Voters in Switzerland have overwhelmingly turned down a proposal aimed at abolishing the armed forces.This content was published on December 2, 2001 - 16:56
Four out of five people at the ballot box rejected proposals by a pacifist group to scrap the armed forces and to set up a voluntary peace corps, funded by the government.
Final results show only 22 per cent of voters and none of the country's 26 cantons approved the proposals. Turnout was about 40 per cent.
Parliament, the government and most political parties had come out against the proposals by the group, Switzerland Without An Army.
Supporters of the armed forces said it would be ridiculous for Switzerland to go it alone by abolishing the army and air force.
Twelve years ago the Swiss electorate voted down a similar plan, although it had received 36 per cent of yes votes.
In an initial reaction, the group, Switzerland without an Army, said it had expected the proposal to fail, but a spokesman for the group said he was disappointed about Sunday's poor results at the ballot box.
In its campaign the group had argued the army was an outdated institution, and that there was no other army in Europe threatening Switzerland.
The defence minister, Samuel Schmid, was satisfied with the result, saying it was a sign of support for the government's army reform plans.
"Doing away with the armed forces would not have made the world more secure, but it would have made Switzerland less safe," Schmid said.
Andreas Ladner, a political analyst at Bern University, blames the pacifist group for failing to mount a convincing campaign in the run-up to the vote: Compared with 1989 it was a very low-profile campaign this time round, he told swissinfo.
"You can not think the unthinkable twice. The issue lost a lot of its appeal for voters", Ladner added. He believes that Sunday's result will be considered as a clear sign of support for the government's policy.
Switzerland's armed forces have been undergoing a series of reforms over the past decade. The sizeable number of yes votes at the ballot box in 1989 for a proposal to scrap the army was seen as a statement of dissatisfaction with the government's defence policy.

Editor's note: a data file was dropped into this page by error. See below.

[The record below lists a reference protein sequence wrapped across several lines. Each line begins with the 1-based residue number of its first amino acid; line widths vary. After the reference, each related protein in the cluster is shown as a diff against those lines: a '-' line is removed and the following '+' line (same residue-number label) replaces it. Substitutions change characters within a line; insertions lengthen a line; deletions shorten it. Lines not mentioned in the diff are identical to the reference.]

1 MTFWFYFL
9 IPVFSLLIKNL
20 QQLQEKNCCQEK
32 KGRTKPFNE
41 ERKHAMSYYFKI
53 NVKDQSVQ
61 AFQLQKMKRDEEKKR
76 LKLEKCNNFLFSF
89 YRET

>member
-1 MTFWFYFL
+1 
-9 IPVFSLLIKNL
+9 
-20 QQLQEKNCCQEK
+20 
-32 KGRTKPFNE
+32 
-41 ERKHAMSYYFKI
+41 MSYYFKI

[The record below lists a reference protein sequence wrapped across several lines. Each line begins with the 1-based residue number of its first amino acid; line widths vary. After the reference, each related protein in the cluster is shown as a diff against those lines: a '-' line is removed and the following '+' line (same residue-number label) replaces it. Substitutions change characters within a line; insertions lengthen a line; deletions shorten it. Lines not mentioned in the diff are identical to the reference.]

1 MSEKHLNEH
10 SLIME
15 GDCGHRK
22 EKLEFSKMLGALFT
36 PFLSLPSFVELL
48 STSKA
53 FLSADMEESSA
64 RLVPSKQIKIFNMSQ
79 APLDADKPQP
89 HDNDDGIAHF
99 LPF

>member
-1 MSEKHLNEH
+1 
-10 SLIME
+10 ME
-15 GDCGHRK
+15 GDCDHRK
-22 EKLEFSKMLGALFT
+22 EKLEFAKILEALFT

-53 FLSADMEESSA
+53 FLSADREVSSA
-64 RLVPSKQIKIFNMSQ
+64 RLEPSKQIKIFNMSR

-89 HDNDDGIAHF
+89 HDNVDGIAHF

During the 1990s, the number of soldiers in the militia army was reduced, as was the length of time each man was required to serve. In addition a civil service option was introduced, so that those who did not want to serve in the military had an alternative other than a prison sentence.
Further reforms are currently underway aimed at bringing down the number of soldiers and reducing costs.
A unifying force
Switzerland is relatively unusual in Europe, in that it continues to operate a militia style army in which every able Swiss man must serve at regular intervals for a good part of his adult life. Women can join the army on a voluntary basis.
But the Switzerland's armed forces have long been seen as much more than a military force; it is also a significant part of Switzerland's life and culture.
The army in its present form was first founded in the 19th century, just as Switzerland was becoming a constitutional confederation.
The idea of requiring every Swiss man to serve was also regarded as a way to unify a multi-cultural country that has four official languages.
During the Second World War 800,000 men served in the military, guarding Switzerland's borders against potential invaders.
swissinfo with agencies